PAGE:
Self Managed Superannuation Funds
Planning for retirement?
Knowledge, support and reliable information is key to growing your Self Managed Super Fund (SMSF.)
We're here to support your retirement strategy and to help you build worth the way you want to.
Check that your objectives comply with SMSF rules
Connect with specialist and niche SMSF lenders
Ensure your loan has the facilities your SMSF needs
What are the benefits of including property in your SMSF?
You're in charge of your destiny.
You choose what to invest in, and that can include direct property. All the running expenses of the property are paid by the fund, meaning you’re not out of pocket in the same way you would be with a directly-owned investment property. In addition, your fund can take advantage of significant tax benefits.
Following the rules
You can only buy property through your SMSF if you comply with the rules. The property must:
Meet the 'sole purpose test' of providing retired benefits to fund members
Not be acquired from a related party of a member
Not be lived in by a fund member or any fund members' related parties
Not be rented by a fund member or any fund members' related parties
'If your SMSF purchases a commercial premises, it can be leased to a fund member for their business. However, it must be leased at the market rate and follow specific rules.
Let's Look at Some Examples
The SMSF is able to pay for renovations out of its own funds, but cannot use the borrowed additional funds for this purpose.
Refinances of existing SMSF loans are only available from a few lenders.
Buying a property to live in via your SMSF
Buying a property in your SMSF that you intend to live in as a home is not allowed (owner occupied business premises are acceptable).
Selling a property you already own to your SMSF
Selling a residential property to your SMSF, that you or a related party owns is not allowed (commercial property is acceptable).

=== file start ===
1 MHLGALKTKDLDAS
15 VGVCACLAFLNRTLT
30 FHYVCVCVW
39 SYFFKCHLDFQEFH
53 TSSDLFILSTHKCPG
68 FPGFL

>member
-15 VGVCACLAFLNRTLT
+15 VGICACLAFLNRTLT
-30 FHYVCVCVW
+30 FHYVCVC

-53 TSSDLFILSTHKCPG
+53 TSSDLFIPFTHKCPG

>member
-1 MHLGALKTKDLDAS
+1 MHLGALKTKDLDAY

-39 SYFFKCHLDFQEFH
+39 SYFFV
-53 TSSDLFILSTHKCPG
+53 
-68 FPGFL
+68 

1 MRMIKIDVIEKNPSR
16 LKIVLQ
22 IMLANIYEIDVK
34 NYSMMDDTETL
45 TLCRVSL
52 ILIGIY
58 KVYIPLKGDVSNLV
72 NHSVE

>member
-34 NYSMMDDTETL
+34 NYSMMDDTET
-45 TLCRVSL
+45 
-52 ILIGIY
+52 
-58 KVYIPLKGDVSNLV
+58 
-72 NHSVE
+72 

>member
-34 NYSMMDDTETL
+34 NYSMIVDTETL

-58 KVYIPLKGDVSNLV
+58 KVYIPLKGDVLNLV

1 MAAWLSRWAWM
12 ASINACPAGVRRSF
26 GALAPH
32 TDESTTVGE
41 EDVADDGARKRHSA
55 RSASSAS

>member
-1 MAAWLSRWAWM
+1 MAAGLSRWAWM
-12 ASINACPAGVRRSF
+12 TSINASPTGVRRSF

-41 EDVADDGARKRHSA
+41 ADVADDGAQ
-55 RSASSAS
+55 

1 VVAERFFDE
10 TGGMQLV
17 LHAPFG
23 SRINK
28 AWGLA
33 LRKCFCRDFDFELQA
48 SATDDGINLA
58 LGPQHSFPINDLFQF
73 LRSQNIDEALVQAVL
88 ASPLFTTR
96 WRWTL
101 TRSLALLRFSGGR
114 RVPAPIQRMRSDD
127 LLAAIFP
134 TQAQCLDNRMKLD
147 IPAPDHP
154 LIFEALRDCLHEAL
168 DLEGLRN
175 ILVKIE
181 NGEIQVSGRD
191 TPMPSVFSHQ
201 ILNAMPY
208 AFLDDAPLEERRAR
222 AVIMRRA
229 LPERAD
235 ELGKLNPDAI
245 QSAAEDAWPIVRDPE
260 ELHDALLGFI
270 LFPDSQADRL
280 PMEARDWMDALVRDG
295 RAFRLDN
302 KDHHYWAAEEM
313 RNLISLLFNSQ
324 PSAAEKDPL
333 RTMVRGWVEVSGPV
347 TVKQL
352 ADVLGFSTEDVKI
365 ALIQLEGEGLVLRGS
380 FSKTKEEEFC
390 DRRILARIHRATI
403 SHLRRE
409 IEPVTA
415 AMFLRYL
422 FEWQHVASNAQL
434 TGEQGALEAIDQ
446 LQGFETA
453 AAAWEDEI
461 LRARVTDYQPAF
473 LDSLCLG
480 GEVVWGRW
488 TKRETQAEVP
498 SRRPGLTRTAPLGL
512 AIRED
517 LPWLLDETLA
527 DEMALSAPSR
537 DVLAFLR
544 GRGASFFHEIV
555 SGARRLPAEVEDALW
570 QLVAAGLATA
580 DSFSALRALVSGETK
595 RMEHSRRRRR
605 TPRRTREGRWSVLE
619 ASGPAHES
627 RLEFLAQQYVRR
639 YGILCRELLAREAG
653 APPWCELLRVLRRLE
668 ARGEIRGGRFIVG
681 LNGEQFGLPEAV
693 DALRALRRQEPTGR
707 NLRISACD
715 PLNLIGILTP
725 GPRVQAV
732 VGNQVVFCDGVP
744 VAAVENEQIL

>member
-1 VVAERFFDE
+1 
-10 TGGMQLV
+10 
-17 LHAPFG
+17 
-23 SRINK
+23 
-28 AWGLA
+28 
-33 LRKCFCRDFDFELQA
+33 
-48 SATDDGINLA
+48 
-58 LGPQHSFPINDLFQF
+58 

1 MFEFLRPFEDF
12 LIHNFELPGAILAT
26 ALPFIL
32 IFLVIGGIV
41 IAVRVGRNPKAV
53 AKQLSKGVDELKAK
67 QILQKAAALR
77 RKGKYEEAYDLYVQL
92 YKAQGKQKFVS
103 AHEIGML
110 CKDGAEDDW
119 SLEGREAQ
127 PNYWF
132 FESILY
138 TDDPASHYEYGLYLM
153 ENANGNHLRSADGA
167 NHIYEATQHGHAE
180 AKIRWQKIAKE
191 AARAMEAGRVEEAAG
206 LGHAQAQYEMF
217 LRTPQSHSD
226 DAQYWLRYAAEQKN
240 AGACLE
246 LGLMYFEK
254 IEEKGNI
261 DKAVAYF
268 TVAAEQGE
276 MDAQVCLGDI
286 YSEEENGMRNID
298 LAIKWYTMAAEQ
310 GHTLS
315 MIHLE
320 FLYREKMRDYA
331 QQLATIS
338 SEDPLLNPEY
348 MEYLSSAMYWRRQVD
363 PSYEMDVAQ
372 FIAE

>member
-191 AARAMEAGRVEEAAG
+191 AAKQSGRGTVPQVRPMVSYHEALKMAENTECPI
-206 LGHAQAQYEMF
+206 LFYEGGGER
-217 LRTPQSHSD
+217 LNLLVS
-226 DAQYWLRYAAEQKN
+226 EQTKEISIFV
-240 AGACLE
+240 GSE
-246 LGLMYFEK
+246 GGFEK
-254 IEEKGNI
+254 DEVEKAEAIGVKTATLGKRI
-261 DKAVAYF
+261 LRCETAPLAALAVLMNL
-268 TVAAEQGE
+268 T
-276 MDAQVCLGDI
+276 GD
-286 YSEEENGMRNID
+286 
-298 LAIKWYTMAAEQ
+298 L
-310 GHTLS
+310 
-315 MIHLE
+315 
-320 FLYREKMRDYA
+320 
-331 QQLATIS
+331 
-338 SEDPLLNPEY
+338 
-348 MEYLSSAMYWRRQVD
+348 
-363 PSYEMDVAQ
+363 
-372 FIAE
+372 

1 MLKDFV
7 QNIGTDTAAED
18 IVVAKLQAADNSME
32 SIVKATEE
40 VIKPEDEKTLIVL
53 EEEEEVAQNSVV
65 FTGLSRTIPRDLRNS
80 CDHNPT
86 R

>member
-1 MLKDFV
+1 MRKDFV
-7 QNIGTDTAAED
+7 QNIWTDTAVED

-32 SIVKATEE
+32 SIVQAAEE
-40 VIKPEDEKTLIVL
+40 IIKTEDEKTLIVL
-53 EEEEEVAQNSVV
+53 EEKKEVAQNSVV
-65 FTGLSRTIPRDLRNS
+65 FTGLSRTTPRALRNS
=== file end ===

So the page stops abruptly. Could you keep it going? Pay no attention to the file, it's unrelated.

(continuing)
Banks have liquidity requirements when your borrow for your SMSF, but some lenders are less strict than others.
Can my SMSF get a loan?
We can help you identify potential borrowing obstacles and overcome them.
The main hurdle encountered by most SMSF applicants is proving that there is sufficient income in the trust to support the loan.
Typically, the banks will look at the current income of the trust based on its previous 2 years' tax returns and will then assess if that income, plus the proposed rental income, will be sufficient to service the debt.
Some lenders can also use the income of members or beneficiaries of the SMSF to support the application if a personal guarantee is provided.
What You Need to Know
Residential investment and commercial loans offered by the major banks are often not as competitive as those offered by smaller banks and building societies.
For a standard home loan there is only a small difference between different lenders. However, for an SMSF loan there are big differences in fees and interest rates.
In particular, many major banks process loans for SMSFs via their commercial or business banking department. These parts of the banks are often associated with much higher costs than normal home loan departments. As a result, they often charge more for these loans.
In addition, not all lenders can provide an offset account with your mortgage, which is critically important if you have a lot of cash in your SMSF.
As well as leaning on our experience as expert mortgage brokers, we can work with your accountant or financial planner to explore if your intentions comply with lender rules and government regulations.